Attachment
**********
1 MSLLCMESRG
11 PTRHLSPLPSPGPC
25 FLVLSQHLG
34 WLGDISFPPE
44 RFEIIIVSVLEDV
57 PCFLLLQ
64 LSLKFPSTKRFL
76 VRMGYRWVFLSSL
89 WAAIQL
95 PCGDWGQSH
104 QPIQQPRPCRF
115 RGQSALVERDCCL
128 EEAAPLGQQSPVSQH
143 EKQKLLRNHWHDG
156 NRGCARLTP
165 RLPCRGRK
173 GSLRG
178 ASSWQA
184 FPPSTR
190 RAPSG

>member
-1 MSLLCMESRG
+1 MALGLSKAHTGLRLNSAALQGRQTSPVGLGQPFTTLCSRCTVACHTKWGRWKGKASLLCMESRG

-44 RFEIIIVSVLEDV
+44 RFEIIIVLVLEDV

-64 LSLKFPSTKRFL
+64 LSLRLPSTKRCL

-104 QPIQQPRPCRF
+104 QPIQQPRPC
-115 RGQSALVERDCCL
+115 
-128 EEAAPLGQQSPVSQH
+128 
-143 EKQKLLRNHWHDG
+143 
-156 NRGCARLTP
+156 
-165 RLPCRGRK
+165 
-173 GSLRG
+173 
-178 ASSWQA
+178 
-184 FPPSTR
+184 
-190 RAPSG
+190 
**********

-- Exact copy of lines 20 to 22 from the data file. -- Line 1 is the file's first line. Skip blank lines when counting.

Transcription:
190 RAPSG

>member
-1 MSLLCMESRG